The Orchidaceae is one of the largest families of flowering plants and contains over 25,000 species found nearly the world over. Orchids are most diverse in the tropics, and reach their highest diversity in Andean South America. As many as 70% of orchids are epiphytic and are of particular interest to Selby Gardens where the study and conservation of epiphytic plant groups is our mission. Orchids were central to the founding goals of Selby Gardens, and the three senior scientists tasked with establishing the Gardens as a research institution were orchid botanists (Drs. Calaway Dodson, Carlyle Luer, Kiat Tan). Dr. Carlyle Luer designed the official seal of the Gardens that features prominently an orchid along with a bromeliad and gesneriad, the two other focal plant families studied at Selby Gardens.
The more common, often-showy orchids are easily recognized by plant lovers and can be characterized by flower parts in threes, normally with a lower lip, sometimes specialized into a cup or “slipper.” Other orchid species are less characteristic, often with small, nearly microscopic flowers and miniscule leaves. Many orchids have striking scents, sometimes quite pleasant but occasionally putrid in odor, the latter being meant to attract flies or beetles as pollinators. Orchids make up a major portion of epiphytic floras and are integral to canopy ecosystems in supplying food and shelter for a surprising array of animals.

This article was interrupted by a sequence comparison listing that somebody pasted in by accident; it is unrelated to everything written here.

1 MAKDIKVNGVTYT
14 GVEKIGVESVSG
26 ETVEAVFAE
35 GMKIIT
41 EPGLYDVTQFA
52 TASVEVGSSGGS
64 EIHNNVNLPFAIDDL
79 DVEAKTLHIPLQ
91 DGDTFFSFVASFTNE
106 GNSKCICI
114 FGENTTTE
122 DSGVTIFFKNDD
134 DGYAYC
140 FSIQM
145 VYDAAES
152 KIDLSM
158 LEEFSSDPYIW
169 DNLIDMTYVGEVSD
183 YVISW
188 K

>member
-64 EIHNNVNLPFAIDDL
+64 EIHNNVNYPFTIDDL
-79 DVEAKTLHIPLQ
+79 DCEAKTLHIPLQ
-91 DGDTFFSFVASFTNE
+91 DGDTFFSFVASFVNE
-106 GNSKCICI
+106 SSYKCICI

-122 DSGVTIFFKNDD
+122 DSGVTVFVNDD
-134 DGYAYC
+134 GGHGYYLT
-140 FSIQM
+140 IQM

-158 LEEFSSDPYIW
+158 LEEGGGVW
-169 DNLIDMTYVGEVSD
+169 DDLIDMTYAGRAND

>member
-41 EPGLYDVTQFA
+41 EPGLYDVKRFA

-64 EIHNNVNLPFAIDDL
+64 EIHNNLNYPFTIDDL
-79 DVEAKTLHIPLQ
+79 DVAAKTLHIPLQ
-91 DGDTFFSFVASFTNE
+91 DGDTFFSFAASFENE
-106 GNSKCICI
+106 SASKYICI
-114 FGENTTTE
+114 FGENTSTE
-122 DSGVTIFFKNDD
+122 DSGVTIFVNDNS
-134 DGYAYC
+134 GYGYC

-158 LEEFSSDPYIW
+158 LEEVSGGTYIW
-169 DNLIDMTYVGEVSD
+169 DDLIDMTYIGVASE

To learn more about orchids and the collections, research and conservation efforts going on at Selby Gardens, please visit the Orchid Research Center (ORC) area.
Orchid Research Center
The Orchid Research Center (ORC) was established to conduct scientific studies of living and preserved, wild or cultivated species orchids. Over the years ORC staff and many volunteers have amassed a collection of more than 20,000 taxonomic reference files, a large collection of books on orchid science and horticulture, and a large collection of photographic slides and digital images. Additionally, Selby Gardens’ holdings of more than 28,000 liquid-preserved specimens, some 40,000 pressed and dried orchid specimens, and over 4000 live orchid accessions which provide a wealth of materials for many types of studies, including classification, morphology, anatomy, and physiology. Geographically, the ORC is well-represented by collections from Mexico, Central America, Andean South America and Venezuela and has major taxonomic strength in the Pleurothallidinae. Important collectors represented include Carlyle Luer, Calaway Dodson, John T. Atwood, Stig Dalström, Donald D. Dod, Robert L. Dressler, G.C.K. Dunsterville, Rodrigo Escobar, Eric Hágsater, Alexander Hirtz, and Roberto Vásquez..
The ORC is not currently accepting specimens for identification from the public, but its resources are available to qualified students of the Orchid Family. Please contact us for more information.